Stellarators can reach high temperatures. For example, the Wendelstein 7-X stellarator at Germany’s Max Planck Institute reached temperatures of 40 million degrees Kelvin in 2018. Researchers claim the Wendelstein 7-X achieved 40% of the temperature needed to trigger a sustainable fusion reaction.

Strangely, the key ingredient in a popular cleaning product could be the secret to making fusion work.

To explain, researchers found boron powder (the main ingredient in Borax) made the Large Helical Device (LHD) reactor run hotter, Phys.Org reports. Injecting tiny grains of boron into the LHD or heliotron reduces swirls and eddies in the reactor which concentrates fuel. Concentrating the fuel makes more heat, making fusion more probable.

Princeton Plasma Physics Laboratory (PPPL) researchers injected the powder into the LHD with the Impunity Powder Dropper. The Japanese Ministry of Education, Culture, Sports, Science, and Technology (MEXT) built the LHD. The PPPL team is working at the LHD.

Will Boron make Fusion Possible?

Researchers are excited about the experiment’s results because they show boron could make stellarators more efficient.

To elaborate, a stellarator, such as the LHD, is a different kind of fusion reactor. Stellarators are twisty and weird looking unlike the more conventional looking Tokamaks. The theory is the unusual stellarator design does a better job of containing super hot plasma. For example, a Tokamak is a large metal tub while stellarators often resemble the Millennium Falcon.

However, stellarators have some drawbacks including a history of poor heat confinement. The PPPL researchers believe boron powder could correct that flaw and make stellarators practical.

Stellarators can reach high temperatures. For example, the Wendelstein 7-X stellarator at Germany’s Max Planck Institute reached temperatures of 40 million degrees Kelvin in 2018. Researchers claim the Wendelstein 7-X achieved 40% of the temperature needed to trigger a sustainable fusion reaction.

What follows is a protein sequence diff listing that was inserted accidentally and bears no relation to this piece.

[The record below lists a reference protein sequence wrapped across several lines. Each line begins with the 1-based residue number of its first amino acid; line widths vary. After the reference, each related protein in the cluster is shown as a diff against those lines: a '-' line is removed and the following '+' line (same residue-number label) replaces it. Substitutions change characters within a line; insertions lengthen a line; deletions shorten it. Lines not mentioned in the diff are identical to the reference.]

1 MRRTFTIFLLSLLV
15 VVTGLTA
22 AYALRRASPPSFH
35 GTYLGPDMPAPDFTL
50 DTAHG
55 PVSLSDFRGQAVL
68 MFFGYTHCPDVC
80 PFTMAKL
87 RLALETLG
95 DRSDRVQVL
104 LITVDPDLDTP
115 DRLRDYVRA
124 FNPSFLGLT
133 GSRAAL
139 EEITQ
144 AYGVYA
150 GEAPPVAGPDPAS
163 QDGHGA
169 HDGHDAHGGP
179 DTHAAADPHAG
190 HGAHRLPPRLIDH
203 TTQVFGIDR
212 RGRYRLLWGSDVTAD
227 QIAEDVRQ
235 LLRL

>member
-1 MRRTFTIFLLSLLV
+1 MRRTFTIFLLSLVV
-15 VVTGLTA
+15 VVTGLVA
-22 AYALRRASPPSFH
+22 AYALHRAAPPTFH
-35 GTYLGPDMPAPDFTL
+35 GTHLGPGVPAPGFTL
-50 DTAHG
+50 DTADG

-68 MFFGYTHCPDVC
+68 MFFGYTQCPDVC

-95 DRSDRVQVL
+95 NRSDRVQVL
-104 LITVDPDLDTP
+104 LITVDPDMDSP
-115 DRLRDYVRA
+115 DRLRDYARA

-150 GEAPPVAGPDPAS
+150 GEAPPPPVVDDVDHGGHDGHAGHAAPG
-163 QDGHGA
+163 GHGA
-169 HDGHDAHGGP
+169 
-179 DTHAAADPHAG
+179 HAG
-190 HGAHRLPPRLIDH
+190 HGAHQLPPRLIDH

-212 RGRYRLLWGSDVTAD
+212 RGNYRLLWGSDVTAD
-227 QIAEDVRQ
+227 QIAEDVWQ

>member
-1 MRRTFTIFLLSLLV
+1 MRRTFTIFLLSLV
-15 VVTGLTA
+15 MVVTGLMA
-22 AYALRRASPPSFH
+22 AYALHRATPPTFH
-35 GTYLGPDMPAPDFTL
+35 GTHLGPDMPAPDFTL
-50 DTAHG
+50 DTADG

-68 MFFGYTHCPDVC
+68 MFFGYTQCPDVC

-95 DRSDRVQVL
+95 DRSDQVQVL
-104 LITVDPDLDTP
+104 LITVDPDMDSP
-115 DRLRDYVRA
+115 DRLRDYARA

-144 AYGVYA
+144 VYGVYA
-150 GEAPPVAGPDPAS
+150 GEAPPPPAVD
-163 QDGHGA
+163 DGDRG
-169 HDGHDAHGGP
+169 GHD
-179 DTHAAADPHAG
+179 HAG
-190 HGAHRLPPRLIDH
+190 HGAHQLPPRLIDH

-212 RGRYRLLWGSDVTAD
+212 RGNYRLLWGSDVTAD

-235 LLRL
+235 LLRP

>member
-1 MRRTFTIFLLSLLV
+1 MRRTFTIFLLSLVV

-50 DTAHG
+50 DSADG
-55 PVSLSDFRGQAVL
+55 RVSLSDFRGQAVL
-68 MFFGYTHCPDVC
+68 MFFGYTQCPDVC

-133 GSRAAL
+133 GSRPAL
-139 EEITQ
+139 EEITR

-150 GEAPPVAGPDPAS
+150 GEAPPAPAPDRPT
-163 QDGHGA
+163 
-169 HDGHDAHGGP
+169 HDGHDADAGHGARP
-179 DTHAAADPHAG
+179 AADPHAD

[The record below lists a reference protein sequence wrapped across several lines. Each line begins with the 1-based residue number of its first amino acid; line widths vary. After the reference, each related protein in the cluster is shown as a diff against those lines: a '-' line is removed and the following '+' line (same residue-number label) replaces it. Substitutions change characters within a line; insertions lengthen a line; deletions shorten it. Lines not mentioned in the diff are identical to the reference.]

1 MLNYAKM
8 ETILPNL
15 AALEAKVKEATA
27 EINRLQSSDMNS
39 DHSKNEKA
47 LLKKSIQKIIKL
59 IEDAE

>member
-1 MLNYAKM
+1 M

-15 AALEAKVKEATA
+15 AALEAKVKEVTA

To elaborate, they need to reach temperatures of up to 100 million degrees Kelvin for fusion. Hence, adding borax powder to the Wendelstein 7-X could lead to fusion.

However, I know of no efforts to build a commercial stellarator. Hopefully, the Borax experiments at the LHD will inspire a commercial stellarator.

What is Boron?

Boron, or borax, is a combination of boron, sodium, and oxygen that forms a powdery white substance.

Borax is a popular cleaning product in the United States. For example, 20 Team Mule Team Borax has been sold as a laundry detergent booster for generations. They add borax to a variety of products including toothpaste, mouthwash, cosmetics, herbicides, paints, and glazes.

One of the main sources of Borax is California’s Death Valley where US Borax has been mining the powder for generations. The name 20 Mule Team Borax refers to the animals that pulled Borax wagons from the mines to the railroad tracks.

Products US Borax makes from Borax include ingredients for fiberglass, fire retardants, wood preservatives, and chemicals they use in glass production. US Borax claims to supply 30% of the world’s borax, or one million tons a year. US Borax is part of British and Australian mining giant Rio Tinto (RTNTF).

Hence, a humble product many people keep in their homes could make fusion possible.

Originally published at https://marketmadhouse.com on January 21, 2022.

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To elaborate, they need to reach temperatures of up to 100 million degrees Kelvin for fusion. Hence, adding borax powder to the Wendelstein 7-X could lead to fusion.
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